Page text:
Meet three guys who got HIV after starting Truvada as pre-exposure prophylaxis. How does this happen, and how are they doing today?
By Trenton Straube
If you take Truvada daily, the antiretroviral pill reduces your chances of contracting HIV by 99 percent. The FDA approved Truvada as a pre-exposure prophylaxis (PrEP) in 2012, but the drug only recently gained traction, with more than 40,000 people now taking it in the United States; thousands more have taken it in clinical trials and studies. In all those cases, no one got HIV while adhering to the daily regimen. That is, except “Joe,” a Toronto man whose case was detailed earlier this year at an HIV conference. POZ had the exclusive interview with Joe—you can read his sexually frank Q&A here—but he is not the only one to test HIV positive after starting PrEP. Here, we speak with two others. Their three stories offer insight into how this happens and what it means for HIV prevention.
As a sexually active, openly gay grad student in Baton Rouge, Louisiana, Anthony Basco didn’t think he was at risk for HIV. But then one of his sex partners contracted syphilis and told him to get tested. Although easy to cure, syphilis can be deadly, so Anthony got checked out, despite not showing signs of infection. The test made a lasting impact. “When I realized I had syphilis, it was a reality check,” he says. “I thought, I need to do more to protect myself because I’m not invincible.”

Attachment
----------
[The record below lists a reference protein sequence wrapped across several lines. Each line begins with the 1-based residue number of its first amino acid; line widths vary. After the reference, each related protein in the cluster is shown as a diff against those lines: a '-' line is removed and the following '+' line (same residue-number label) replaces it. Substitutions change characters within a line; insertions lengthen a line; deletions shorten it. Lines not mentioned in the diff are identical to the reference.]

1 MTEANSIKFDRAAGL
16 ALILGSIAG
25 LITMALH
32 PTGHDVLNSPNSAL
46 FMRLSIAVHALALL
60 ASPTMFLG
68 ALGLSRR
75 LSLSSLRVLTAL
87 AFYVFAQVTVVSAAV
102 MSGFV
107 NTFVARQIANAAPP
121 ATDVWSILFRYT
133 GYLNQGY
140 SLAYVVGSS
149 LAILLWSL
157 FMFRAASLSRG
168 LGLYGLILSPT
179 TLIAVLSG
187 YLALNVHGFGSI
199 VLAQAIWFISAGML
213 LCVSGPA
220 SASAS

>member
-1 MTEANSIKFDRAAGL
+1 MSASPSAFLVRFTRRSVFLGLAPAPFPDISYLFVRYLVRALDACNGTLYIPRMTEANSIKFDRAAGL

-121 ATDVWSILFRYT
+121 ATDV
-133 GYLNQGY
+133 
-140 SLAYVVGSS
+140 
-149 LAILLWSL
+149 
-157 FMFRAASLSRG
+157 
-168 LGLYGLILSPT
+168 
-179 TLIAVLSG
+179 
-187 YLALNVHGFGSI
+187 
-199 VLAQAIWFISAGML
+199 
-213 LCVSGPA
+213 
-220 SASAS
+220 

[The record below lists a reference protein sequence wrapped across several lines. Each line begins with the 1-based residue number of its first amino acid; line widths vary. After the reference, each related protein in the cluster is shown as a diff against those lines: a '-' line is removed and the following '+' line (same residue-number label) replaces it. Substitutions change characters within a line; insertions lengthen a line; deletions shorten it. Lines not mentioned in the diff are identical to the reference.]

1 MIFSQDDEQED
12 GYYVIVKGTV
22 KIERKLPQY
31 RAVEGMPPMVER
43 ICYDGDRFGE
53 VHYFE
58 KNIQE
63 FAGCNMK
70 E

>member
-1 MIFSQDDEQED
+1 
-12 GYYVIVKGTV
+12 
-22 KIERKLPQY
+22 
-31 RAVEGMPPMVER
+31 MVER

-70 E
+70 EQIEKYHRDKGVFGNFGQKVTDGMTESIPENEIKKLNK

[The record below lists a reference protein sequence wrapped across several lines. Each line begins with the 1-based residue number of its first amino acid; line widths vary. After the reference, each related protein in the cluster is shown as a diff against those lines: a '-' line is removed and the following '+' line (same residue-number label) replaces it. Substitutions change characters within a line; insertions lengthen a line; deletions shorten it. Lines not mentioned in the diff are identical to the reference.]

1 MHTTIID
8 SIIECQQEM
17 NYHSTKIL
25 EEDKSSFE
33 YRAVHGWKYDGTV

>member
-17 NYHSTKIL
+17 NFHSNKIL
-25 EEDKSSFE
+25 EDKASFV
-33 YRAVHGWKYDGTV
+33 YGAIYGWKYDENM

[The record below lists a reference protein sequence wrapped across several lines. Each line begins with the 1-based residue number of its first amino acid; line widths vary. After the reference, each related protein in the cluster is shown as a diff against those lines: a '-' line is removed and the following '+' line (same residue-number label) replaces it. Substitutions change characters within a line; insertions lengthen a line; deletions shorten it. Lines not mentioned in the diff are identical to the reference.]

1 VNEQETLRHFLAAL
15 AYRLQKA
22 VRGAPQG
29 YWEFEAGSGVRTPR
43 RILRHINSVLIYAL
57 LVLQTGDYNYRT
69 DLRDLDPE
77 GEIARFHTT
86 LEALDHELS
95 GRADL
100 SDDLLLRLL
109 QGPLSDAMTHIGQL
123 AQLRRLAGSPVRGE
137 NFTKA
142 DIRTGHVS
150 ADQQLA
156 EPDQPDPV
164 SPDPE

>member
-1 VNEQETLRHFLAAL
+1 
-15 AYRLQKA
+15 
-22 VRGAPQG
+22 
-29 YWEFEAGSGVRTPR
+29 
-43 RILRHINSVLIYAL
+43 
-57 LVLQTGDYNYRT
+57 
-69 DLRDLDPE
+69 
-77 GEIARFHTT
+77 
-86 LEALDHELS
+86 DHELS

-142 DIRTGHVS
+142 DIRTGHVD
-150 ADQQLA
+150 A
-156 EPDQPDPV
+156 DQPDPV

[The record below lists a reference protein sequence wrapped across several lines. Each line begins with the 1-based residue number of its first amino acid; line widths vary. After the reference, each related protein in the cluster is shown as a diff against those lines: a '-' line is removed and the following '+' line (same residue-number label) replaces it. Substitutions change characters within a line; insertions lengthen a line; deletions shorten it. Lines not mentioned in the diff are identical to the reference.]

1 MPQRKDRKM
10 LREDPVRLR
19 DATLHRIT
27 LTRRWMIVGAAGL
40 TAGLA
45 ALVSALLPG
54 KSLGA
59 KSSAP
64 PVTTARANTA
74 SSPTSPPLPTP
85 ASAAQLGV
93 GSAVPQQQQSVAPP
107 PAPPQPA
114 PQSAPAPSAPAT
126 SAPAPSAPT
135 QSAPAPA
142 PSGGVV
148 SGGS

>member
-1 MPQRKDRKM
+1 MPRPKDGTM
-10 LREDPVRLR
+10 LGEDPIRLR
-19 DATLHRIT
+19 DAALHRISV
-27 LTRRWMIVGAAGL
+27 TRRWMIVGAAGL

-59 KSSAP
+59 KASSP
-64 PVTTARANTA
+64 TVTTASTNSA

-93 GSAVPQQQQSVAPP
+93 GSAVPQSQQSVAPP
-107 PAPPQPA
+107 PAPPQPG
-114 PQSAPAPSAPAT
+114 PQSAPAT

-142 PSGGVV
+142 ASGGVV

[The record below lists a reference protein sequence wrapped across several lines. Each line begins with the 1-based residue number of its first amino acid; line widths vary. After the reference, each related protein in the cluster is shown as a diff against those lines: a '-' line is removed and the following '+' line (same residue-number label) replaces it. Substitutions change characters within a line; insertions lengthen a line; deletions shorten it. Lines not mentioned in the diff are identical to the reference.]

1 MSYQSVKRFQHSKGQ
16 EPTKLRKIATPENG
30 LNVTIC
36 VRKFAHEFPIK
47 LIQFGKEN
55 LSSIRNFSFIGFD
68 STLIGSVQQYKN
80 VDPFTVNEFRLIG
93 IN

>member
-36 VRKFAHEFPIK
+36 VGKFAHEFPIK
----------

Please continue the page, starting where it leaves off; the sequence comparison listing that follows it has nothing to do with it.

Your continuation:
While getting his syphilis treatment—a series of shots—Anthony asked his doctor about PrEP. The physician wasn’t well versed on the subject but promised to research it. They decided Anthony was a candidate, and after taking two HIV tests a month apart to confirm his negative status, Anthony started Truvada in September 2013. “Immediately, I experienced flu-like symptoms that I attributed to side effects,” he recalls. “So I discontinued the medication without consulting my doctor.” A few weeks later, he gave it another try; this time he felt only mild and short-lived gastrointestinal distress. He figured his body had acclimated to the Truvada.
That December, he went in for his three-month checkup, as is recommended for everyone on PrEP—docs look at kidney function, which is a possible concern for Truvada users, and for sexually transmitted infections (STIs). “It was the first time I didn’t have anxiety about it,” Anthony says. But he tested positive for HIV. As instructed, he stopped taking Truvada while genotype testing determined what type of HIV he had and which treatment he needed. When he got the news, he called up friends. “They came over and stayed the evening,” Anthony says. “It helped a lot. Plus, I was already working in the HIV field, so I knew it wasn’t a death sentence.”
Within a month, Anthony began a new regimen and has been undetectable since March 2014, though he says the meds have caused him to gain weight. Today, the 25-year-old works at HIV/AIDS Alliance for Region Two and its affiliated Baton Rouge Wellness Center, where he helps people navigate their sexual health needs, including access to PrEP.
This article previously appeared on the POZ. website. To read the rest of it go here.